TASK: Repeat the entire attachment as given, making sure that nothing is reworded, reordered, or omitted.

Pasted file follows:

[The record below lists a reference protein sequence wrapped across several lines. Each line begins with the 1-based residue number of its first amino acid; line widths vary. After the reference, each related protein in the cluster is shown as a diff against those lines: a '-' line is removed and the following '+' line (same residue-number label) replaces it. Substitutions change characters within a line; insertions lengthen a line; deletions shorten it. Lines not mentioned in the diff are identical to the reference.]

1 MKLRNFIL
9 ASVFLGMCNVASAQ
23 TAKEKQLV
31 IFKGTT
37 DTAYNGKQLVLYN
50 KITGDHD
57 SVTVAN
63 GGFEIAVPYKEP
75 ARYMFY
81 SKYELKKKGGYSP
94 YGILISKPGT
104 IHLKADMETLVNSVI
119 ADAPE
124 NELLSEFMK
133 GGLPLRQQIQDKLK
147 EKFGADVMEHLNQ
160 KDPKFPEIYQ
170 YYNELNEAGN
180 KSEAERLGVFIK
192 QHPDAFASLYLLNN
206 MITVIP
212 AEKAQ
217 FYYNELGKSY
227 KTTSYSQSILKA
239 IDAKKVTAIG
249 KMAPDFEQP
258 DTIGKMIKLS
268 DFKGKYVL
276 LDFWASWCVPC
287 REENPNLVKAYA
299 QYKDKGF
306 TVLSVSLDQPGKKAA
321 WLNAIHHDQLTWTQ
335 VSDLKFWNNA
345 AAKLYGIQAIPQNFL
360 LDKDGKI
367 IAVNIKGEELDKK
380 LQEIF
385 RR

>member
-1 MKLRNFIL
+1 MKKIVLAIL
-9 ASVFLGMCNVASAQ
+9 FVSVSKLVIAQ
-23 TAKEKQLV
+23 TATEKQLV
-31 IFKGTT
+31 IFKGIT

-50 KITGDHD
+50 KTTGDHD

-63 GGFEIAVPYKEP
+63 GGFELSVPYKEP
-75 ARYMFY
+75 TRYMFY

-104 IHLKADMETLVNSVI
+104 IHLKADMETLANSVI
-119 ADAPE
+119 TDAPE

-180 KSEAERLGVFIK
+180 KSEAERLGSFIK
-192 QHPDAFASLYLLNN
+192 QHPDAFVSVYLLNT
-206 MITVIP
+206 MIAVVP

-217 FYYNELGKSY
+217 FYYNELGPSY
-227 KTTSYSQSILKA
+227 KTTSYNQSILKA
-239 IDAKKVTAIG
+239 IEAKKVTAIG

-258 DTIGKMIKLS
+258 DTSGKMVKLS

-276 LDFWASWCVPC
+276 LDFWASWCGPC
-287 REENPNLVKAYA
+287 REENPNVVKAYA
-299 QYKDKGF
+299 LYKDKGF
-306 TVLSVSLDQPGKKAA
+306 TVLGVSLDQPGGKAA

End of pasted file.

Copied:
[The record below lists a reference protein sequence wrapped across several lines. Each line begins with the 1-based residue number of its first amino acid; line widths vary. After the reference, each related protein in the cluster is shown as a diff against those lines: a '-' line is removed and the following '+' line (same residue-number label) replaces it. Substitutions change characters within a line; insertions lengthen a line; deletions shorten it. Lines not mentioned in the diff are identical to the reference.]

1 MKLRNFIL
9 ASVFLGMCNVASAQ
23 TAKEKQLV
31 IFKGTT
37 DTAYNGKQLVLYN
50 KITGDHD
57 SVTVAN
63 GGFEIAVPYKEP
75 ARYMFY
81 SKYELKKKGGYSP
94 YGILISKPGT
104 IHLKADMETLVNSVI
119 ADAPE
124 NELLSEFMK
133 GGLPLRQQIQDKLK
147 EKFGADVMEHLNQ
160 KDPKFPEIYQ
170 YYNELNEAGN
180 KSEAERLGVFIK
192 QHPDAFASLYLLNN
206 MITVIP
212 AEKAQ
217 FYYNELGKSY
227 KTTSYSQSILKA
239 IDAKKVTAIG
249 KMAPDFEQP
258 DTIGKMIKLS
268 DFKGKYVL
276 LDFWASWCVPC
287 REENPNLVKAYA
299 QYKDKGF
306 TVLSVSLDQPGKKAA
321 WLNAIHHDQLTWTQ
335 VSDLKFWNNA
345 AAKLYGIQAIPQNFL
360 LDKDGKI
367 IAVNIKGEELDKK
380 LQEIF
385 RR

>member
-1 MKLRNFIL
+1 MKKIVLAIL
-9 ASVFLGMCNVASAQ
+9 FVSVSKLVIAQ
-23 TAKEKQLV
+23 TATEKQLV
-31 IFKGTT
+31 IFKGIT

-50 KITGDHD
+50 KTTGDHD

-63 GGFEIAVPYKEP
+63 GGFELSVPYKEP
-75 ARYMFY
+75 TRYMFY

-104 IHLKADMETLVNSVI
+104 IHLKADMETLANSVI
-119 ADAPE
+119 TDAPE

-180 KSEAERLGVFIK
+180 KSEAERLGSFIK
-192 QHPDAFASLYLLNN
+192 QHPDAFVSVYLLNT
-206 MITVIP
+206 MIAVVP

-217 FYYNELGKSY
+217 FYYNELGPSY
-227 KTTSYSQSILKA
+227 KTTSYNQSILKA
-239 IDAKKVTAIG
+239 IEAKKVTAIG

-258 DTIGKMIKLS
+258 DTSGKMVKLS

-276 LDFWASWCVPC
+276 LDFWASWCGPC
-287 REENPNLVKAYA
+287 REENPNVVKAYA
-299 QYKDKGF
+299 LYKDKGF
-306 TVLSVSLDQPGKKAA
+306 TVLGVSLDQPGGKAA